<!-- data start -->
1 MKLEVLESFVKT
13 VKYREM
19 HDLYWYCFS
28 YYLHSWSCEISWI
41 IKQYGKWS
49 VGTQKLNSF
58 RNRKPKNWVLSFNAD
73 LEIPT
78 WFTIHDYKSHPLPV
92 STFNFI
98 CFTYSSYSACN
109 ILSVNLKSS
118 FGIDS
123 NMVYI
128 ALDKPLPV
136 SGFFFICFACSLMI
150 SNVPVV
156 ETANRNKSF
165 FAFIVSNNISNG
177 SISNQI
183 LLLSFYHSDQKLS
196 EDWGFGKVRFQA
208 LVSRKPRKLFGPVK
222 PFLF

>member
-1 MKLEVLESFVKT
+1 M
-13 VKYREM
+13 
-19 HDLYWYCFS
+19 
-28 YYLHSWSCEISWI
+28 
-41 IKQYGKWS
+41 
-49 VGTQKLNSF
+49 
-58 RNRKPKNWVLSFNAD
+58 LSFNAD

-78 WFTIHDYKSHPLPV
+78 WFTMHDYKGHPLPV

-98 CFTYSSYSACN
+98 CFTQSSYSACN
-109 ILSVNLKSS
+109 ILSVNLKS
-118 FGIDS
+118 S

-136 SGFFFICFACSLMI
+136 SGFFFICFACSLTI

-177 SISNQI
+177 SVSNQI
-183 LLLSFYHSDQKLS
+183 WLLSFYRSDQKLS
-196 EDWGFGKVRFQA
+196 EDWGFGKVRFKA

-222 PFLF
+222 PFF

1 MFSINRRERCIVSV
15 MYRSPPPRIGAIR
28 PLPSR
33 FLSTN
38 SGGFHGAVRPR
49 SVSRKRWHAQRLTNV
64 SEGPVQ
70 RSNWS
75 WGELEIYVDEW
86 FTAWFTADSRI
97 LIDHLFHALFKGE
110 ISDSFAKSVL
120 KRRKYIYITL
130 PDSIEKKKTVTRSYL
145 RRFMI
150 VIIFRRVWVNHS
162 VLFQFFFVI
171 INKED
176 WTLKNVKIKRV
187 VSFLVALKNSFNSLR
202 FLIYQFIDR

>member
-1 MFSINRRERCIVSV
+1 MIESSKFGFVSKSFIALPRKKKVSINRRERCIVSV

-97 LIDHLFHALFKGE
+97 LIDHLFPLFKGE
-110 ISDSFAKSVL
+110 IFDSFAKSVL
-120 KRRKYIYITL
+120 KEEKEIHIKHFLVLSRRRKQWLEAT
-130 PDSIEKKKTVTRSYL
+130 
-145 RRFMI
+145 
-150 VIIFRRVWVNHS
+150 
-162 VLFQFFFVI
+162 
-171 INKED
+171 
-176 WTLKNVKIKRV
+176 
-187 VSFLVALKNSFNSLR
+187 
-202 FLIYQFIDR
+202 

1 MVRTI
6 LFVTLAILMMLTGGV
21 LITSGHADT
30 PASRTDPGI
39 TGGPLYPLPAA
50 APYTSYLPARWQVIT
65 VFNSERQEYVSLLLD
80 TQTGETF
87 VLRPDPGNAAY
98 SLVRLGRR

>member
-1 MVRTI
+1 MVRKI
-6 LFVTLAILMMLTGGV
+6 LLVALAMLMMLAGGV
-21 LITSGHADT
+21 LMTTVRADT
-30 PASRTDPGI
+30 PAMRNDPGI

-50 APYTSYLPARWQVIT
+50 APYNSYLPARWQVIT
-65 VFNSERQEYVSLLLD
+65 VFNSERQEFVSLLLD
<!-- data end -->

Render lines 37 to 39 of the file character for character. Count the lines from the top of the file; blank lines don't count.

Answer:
+49 
-58 RNRKPKNWVLSFNAD
+58 LSFNAD